“Alright. Sorry, Bard. I won’t say anything else. Just take my advice, please.”

“I will.”


That evening Bard got home at a fairly decent hour. He refused to stay late, not because he didn’t want to do the work, but because he knew his wife would give him shit. He really needed a good night’s sleep if he was going to start painting Tilda’s room in the morning.

As Bard entered the house, he put on his best happy face, smiling despite knowing that Madison was probably still angry at him. He hoped that if he was in a positive mood that it might help lift her mood as well.

“Hey, honey! I’m home.” Bard called out as he took off his shoes and slung his jacket over the back of the couch as he walked into the living room.

“You’re late, Bard.” Madison said in a condescending tone, shaking her head.

“Not really.” Bard said, still trying to put on a faux smile.

“Yes, really.” She chided, walking past him and grabbing his jacket from where he left it on the back of the couch. “And will you ever learn what a hanger is for? My god!”

Bard sighed, completely exasperated. What was the point in even trying? There was no way his positivity could ever rub off on someone so innately negative.

The sound of little feet approaching had a quick silencing effect on both adults. Bard greatly disliked the idea of any of the kids witnessing their fighting. It wasn’t right for them to have to deal with the questions that would ultimately arise in their curious minds.

“Hey, Da!” Tilda squealed, grasping at Bard’s leg but flinching and pulling away when she realized how much grease was on his pants. “Ick! You’re all dirty!”

“Yes, darlin’ I know. Lots of messy jobs today. How was school?” Bard asked, ruffling her hair affectionately.

“It was good.” Tilda replied, giggling and smoothing her hair after Bard had left it sticking up in odd angles.

“That’s good. Where are your sister and brother?”

“They went out to friends houses!”

Madison sighed. “Maybe you’d know where they were if you bothered to involve yourself in their lives, Bard.” She scoffed, obviously not caring if Tilda was around to experience her bad mood first hand.

“Seriously? Who goes to all their school functions? Plays, rehearsals, parent teacher meetings? That’s all me, not you. I never miss anything; you on the other hand never do much to show you care.” Bard spat out the words like it would kill him to keep it in any longer. He quickly tried to compose himself in front of his youngest daughter, apologizing softly, hoping that he didn’t upset her.

“Please don’t fight.” Was all Tilda said, the words coming out quietly as a little pout formed on her lips.

“Sorry baby girl.” Bard said again, leaning down to kiss the top of her head while his wife just shook her head and shrugged.

Madison was never one for apologies. Not with the kids, and especially not with Bard. It was as though she never believed she did anything wrong, or that no one was worthy of an apology. Bard couldn’t tell which it was. Probably a bit of both.

She hung up Bard’s jacket with a grunt and went off in the direction of the kitchen where the microwave had beeped. Clearly she wasn’t making dinner, just eating leftovers again. Bard didn’t mind doing the cooking, for everyone or just himself, but he did enjoy eating dinner together at the table as a family. Maybe he was just old-fashioned. He knew his wife didn’t share his values.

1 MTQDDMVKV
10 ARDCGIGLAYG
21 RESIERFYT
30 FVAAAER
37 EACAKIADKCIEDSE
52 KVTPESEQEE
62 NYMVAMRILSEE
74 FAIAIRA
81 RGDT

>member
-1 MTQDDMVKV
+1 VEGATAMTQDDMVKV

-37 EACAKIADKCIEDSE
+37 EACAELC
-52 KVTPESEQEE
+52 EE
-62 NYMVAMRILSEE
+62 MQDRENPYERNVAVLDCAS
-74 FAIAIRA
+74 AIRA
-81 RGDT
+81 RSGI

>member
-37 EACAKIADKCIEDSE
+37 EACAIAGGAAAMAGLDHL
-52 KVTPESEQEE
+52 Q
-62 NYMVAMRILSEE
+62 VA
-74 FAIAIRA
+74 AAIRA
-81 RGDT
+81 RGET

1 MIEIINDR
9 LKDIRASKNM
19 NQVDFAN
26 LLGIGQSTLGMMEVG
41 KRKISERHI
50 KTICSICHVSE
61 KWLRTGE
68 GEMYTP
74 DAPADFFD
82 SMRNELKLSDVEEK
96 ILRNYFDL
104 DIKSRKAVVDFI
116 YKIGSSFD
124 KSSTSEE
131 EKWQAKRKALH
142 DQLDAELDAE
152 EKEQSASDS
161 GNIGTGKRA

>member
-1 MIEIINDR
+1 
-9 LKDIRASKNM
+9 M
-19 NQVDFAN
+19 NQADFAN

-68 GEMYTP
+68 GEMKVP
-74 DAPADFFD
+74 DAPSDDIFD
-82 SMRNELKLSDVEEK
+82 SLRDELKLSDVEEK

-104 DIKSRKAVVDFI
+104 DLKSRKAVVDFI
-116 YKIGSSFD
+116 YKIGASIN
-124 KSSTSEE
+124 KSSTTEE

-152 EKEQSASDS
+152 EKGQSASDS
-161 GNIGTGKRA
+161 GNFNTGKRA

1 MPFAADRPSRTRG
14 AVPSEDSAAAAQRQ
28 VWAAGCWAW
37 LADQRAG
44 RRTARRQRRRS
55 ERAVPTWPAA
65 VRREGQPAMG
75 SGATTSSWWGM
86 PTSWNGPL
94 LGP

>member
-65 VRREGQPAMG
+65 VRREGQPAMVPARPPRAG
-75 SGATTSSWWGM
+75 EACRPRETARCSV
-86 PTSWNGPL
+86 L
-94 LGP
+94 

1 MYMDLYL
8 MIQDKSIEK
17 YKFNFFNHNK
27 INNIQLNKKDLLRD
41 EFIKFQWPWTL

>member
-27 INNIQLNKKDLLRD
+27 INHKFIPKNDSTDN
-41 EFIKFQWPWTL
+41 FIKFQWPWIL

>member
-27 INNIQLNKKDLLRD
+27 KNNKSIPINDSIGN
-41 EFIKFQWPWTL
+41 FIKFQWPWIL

“Da, are you going to come to the movies with me and Mommy?” Tilda questioned, her big eyes searching Bard’s own as she bounced on her feet, following Bard into the kitchen.

“No, sweetie.” Madison cut in before Bard could speak. “You father has to get your room all set up for tomorrow.”

Bard shot his wife an incredulous look as Tilda pursed her lips in confusion.

“What’s tomorrow?” The little girl asked.

“Tomorrow your father has work to do.” Madison raised her eyebrows as she glanced at Bard yet again. “He’s going to finally paint your room. Am I right, Bard?” She sat down at the table with her leftover stir-fry from the night before, eyes still locked with Bard’s as she awaited his response.

It was so typical of her to bring this up in front of Tilda, where she knew Bard had to say yes. There was no out, because if Bard refused to do what she asked then he would seem like a bad person, so he sucked in a breath before responding.

“Yes. I’m doing the painting tomorrow. So I guess I won’t be able to go to the movies with you.” Bard replied, the fury building inside of him because he would have loved to go out and do something with his daughter, but of course his wife enjoyed torturing him and making his life miserable.

“Just us girls tonight, Til.” Madison said, chomping on her food in an annoying manner. Everything she did these days was getting under Bard’s skin. He was seriously about to lose it on her.

“Aww.” Tilda sighed, pouting again as she gave Bard a hug before he retreated up the stairs to go take a nice hot shower.

By the time Bard was finished washing up and putting on fresh clothes it was a little past seven o’clock. He went back downstairs only to see that the house was now empty. He didn’t care to make any food for himself but he went to the kitchen anyway to see if there was anything he could eat quickly. His eyes immediately caught sight of a piece of paper left on the table with his wife’s neat cursive print taking up most of the page.